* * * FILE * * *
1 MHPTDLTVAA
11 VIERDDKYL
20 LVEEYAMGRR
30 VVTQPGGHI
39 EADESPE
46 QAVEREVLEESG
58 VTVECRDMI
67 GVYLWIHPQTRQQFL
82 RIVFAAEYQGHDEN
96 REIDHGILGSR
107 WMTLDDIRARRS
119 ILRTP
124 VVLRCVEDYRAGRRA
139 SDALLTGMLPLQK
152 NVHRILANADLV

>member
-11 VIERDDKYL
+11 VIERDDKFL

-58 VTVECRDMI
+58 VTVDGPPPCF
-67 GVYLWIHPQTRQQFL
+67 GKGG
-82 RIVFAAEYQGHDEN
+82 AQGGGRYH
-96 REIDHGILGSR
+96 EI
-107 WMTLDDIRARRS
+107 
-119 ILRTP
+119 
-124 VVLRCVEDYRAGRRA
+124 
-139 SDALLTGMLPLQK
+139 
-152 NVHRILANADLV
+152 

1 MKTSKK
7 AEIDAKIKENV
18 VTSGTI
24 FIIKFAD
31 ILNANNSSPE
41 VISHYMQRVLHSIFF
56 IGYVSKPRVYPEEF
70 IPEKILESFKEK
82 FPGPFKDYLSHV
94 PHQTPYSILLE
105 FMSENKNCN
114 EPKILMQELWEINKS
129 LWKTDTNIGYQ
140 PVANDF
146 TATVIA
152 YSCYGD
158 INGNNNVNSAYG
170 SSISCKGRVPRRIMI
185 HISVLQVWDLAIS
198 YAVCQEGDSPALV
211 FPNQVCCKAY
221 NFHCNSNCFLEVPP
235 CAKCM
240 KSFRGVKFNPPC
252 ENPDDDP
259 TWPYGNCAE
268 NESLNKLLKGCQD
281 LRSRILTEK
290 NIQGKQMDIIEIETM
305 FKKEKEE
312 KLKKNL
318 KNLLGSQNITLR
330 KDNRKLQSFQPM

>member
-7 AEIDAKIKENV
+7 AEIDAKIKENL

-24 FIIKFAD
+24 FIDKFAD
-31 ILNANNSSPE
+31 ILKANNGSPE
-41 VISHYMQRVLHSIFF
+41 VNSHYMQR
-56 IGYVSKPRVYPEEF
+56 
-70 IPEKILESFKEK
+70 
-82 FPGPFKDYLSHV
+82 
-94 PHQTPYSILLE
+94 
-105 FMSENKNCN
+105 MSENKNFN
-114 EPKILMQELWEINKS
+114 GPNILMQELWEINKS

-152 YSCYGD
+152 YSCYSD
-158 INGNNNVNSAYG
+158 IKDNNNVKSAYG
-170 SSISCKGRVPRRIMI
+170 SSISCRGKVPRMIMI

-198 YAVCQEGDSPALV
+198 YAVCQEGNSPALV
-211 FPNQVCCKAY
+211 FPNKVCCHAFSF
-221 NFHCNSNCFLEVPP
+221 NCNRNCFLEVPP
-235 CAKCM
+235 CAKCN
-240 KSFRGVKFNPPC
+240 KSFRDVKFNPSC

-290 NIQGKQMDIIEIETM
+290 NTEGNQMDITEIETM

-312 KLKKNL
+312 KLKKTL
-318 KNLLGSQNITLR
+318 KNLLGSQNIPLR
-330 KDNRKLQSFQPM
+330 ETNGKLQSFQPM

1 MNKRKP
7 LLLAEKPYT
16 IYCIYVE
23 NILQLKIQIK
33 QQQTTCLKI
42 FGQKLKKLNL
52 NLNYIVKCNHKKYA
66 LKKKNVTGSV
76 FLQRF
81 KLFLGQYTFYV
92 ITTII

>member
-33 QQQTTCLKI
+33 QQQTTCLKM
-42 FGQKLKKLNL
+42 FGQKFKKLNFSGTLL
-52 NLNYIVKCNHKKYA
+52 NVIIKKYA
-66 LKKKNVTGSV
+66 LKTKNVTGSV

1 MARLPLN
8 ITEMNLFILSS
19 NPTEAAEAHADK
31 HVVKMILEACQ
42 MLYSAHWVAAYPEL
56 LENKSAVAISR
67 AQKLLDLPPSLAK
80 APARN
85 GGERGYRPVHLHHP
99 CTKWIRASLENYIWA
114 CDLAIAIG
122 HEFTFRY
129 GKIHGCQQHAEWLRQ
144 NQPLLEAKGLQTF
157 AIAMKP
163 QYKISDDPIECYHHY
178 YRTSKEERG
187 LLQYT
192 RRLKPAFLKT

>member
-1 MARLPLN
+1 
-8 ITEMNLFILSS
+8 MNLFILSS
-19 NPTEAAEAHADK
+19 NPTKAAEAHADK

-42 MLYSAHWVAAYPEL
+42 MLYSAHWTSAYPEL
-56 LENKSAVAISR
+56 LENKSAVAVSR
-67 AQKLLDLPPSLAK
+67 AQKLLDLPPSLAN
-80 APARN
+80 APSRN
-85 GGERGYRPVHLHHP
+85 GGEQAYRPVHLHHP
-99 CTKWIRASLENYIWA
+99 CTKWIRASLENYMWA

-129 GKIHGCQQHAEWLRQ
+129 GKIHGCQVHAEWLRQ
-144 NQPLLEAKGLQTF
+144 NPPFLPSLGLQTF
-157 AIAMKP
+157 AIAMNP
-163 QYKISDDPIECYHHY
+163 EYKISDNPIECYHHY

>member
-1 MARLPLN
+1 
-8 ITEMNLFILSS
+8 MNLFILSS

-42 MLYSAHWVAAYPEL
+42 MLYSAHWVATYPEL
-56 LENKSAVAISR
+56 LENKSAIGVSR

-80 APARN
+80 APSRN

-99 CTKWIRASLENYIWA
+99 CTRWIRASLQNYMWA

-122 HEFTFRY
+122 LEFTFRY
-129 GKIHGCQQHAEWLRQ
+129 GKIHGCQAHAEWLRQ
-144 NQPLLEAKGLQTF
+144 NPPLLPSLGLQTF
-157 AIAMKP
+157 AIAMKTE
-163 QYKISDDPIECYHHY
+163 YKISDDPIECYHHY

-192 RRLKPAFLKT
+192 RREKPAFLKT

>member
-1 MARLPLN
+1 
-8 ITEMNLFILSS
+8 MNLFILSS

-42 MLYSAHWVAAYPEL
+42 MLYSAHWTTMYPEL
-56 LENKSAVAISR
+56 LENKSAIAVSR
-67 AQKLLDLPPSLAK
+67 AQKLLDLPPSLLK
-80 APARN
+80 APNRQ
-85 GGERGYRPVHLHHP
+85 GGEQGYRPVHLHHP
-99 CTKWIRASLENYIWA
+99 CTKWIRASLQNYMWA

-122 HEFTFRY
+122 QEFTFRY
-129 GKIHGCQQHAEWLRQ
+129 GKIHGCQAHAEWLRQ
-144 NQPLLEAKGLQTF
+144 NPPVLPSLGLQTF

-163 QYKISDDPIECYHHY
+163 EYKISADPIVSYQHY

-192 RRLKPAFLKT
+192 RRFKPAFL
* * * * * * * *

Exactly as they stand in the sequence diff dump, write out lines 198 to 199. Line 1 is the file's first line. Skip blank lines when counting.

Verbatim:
-144 NQPLLEAKGLQTF
+144 NPPLLPSLGLQTF